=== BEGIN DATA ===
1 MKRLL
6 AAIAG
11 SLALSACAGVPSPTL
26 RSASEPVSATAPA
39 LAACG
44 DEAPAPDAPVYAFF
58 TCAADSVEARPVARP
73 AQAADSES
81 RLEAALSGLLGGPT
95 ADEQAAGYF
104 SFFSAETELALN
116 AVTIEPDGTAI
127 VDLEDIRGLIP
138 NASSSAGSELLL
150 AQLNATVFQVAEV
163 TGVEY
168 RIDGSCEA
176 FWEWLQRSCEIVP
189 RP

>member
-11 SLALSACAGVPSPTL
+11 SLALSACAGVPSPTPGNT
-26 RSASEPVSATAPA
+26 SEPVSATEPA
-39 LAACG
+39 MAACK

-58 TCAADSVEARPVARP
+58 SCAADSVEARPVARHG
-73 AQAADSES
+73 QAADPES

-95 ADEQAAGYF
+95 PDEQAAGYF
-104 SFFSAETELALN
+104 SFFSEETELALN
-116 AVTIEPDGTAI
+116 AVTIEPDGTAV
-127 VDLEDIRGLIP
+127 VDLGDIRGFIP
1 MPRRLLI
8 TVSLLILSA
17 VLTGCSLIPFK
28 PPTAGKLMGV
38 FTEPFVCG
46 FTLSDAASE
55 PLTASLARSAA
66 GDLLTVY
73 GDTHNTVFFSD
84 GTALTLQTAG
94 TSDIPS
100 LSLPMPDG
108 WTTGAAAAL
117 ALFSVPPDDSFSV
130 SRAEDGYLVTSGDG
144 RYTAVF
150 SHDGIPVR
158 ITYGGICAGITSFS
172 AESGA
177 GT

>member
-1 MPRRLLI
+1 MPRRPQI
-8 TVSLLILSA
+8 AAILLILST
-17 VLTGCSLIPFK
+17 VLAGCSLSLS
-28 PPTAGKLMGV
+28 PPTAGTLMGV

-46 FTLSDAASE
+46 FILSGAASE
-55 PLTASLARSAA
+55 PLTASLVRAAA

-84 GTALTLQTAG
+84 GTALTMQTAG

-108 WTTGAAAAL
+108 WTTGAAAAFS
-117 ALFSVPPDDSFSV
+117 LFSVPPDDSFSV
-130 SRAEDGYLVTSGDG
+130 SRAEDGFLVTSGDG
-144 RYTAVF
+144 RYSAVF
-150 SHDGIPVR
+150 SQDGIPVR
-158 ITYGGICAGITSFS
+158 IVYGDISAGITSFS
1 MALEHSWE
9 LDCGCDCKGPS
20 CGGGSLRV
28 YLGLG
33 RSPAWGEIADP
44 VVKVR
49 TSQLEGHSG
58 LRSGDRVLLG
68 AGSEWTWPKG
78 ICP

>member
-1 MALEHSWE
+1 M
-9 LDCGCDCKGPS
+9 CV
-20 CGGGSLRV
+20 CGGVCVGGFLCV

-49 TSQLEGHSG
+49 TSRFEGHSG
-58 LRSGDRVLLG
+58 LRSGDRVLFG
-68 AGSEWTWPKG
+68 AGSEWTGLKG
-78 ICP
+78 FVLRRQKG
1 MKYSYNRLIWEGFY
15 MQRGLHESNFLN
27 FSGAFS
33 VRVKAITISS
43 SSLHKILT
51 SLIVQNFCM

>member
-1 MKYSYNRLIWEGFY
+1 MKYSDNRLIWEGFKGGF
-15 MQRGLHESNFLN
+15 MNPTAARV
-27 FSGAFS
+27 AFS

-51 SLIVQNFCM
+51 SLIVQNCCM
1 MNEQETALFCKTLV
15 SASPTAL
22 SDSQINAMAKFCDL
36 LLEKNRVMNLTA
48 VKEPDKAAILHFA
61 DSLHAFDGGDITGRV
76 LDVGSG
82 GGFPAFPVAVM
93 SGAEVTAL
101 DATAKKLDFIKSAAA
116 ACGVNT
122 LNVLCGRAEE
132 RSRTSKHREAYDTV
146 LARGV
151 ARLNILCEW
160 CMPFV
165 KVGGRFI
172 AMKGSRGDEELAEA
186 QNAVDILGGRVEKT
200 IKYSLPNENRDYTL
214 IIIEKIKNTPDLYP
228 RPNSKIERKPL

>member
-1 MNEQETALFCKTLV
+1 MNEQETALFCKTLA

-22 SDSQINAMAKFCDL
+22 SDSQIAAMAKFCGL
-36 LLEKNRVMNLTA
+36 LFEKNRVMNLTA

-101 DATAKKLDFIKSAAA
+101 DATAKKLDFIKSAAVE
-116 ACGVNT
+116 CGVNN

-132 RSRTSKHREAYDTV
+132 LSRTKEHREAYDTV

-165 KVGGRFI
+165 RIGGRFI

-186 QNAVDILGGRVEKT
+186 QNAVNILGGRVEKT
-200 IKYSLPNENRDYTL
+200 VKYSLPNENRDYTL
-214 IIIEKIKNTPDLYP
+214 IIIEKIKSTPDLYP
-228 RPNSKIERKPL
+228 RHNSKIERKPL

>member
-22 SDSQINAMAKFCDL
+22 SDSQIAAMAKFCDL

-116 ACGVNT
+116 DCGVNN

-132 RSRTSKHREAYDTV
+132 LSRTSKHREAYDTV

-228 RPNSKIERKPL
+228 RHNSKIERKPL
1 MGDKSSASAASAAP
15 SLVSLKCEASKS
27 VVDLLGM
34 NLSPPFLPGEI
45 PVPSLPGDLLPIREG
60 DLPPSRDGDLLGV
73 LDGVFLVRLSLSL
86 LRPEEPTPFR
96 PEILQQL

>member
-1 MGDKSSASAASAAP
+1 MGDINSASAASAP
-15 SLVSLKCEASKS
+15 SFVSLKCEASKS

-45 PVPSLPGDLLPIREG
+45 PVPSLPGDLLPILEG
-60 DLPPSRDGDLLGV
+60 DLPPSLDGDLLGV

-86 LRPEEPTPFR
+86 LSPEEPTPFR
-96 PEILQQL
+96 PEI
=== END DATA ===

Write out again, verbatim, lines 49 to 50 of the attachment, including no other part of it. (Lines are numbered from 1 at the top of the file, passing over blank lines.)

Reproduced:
94 TSDIPS
100 LSLPMPDG